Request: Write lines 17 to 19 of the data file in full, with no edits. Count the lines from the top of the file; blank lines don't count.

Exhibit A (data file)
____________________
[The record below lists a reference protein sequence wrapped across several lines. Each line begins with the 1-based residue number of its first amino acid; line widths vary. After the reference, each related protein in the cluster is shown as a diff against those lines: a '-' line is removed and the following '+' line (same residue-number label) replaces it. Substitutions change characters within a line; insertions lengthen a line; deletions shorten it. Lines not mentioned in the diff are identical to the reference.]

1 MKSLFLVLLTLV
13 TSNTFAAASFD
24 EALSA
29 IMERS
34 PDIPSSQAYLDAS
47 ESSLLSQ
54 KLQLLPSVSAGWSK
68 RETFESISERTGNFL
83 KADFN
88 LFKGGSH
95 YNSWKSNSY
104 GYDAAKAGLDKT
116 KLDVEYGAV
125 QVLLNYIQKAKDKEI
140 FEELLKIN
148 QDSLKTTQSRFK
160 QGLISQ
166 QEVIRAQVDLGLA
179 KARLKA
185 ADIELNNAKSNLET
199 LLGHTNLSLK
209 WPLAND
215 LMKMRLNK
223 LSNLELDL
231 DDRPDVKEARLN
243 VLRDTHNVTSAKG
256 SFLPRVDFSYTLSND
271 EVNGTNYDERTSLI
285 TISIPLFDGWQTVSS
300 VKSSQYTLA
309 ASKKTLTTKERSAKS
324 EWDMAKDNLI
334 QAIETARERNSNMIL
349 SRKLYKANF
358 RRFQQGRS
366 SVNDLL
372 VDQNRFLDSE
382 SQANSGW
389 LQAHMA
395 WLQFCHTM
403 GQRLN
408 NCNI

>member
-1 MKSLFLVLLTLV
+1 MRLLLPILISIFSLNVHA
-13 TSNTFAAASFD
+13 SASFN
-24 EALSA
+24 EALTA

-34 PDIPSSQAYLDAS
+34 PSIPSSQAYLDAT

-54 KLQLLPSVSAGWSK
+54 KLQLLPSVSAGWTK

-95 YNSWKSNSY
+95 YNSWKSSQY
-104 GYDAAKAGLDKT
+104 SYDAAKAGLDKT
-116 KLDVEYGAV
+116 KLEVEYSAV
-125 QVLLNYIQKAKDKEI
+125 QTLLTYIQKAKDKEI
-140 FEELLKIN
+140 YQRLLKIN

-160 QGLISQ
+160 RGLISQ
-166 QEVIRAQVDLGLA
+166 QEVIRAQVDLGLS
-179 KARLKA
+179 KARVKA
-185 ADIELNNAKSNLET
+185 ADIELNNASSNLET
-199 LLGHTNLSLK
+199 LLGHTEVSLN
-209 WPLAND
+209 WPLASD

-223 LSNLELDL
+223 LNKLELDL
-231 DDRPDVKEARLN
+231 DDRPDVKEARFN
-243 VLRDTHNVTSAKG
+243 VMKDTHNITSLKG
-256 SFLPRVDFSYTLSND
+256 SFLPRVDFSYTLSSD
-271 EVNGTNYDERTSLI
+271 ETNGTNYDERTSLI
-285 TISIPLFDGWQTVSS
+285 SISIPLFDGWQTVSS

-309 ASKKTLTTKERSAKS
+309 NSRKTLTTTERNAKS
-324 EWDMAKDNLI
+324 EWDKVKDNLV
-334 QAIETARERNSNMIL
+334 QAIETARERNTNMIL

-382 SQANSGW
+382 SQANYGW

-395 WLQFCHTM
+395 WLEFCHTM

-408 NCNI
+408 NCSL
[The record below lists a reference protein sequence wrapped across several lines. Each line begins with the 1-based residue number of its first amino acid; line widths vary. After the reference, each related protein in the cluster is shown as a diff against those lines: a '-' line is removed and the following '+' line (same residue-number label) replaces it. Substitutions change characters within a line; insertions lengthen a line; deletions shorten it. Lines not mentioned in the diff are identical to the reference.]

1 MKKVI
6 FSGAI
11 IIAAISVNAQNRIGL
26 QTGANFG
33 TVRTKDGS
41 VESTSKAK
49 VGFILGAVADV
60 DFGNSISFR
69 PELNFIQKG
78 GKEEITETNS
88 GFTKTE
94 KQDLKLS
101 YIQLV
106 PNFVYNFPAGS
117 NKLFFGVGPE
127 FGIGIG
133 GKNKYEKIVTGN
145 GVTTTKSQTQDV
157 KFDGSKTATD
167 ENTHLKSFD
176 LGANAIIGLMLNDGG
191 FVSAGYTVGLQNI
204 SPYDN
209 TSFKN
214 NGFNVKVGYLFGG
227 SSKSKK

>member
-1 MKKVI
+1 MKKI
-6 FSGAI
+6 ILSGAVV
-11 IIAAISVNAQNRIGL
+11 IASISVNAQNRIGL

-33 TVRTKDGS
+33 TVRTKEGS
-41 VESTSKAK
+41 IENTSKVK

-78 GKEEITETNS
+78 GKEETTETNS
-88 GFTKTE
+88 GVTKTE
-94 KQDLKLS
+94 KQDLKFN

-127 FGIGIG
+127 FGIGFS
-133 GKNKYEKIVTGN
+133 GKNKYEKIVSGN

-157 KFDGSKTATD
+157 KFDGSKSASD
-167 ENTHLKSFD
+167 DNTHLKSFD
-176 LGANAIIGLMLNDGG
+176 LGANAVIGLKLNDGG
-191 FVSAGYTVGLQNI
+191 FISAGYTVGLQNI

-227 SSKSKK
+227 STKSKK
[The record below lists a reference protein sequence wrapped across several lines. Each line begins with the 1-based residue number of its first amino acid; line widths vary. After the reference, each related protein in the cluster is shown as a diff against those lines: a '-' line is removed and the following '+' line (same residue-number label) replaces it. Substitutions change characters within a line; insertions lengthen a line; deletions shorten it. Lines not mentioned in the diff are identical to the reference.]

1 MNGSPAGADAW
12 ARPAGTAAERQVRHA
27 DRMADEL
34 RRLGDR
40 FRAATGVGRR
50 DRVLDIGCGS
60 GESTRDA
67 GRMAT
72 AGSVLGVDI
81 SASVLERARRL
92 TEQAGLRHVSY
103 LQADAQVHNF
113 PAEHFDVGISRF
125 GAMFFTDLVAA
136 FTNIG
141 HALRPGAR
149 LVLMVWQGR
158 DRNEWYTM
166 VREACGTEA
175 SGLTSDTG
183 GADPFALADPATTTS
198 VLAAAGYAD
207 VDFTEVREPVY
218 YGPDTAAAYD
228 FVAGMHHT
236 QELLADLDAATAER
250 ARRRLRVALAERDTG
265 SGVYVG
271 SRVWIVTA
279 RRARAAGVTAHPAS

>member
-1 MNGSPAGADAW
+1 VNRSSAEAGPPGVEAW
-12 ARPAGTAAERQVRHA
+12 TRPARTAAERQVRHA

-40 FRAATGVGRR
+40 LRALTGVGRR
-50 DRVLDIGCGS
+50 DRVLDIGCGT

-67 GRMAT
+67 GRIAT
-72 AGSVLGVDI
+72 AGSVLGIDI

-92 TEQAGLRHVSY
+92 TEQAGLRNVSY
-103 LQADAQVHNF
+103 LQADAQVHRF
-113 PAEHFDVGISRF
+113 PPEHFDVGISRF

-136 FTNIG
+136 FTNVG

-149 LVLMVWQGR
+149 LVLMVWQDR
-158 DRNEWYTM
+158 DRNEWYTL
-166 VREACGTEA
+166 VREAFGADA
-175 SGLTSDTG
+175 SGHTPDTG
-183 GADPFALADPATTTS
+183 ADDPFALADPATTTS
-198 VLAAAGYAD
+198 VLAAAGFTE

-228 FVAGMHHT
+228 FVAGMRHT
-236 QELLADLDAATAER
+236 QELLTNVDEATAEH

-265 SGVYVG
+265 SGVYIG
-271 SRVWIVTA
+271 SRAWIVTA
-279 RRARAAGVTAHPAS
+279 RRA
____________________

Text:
148 QDSLKTTQSRFK
160 QGLISQ
166 QEVIRAQVDLGLA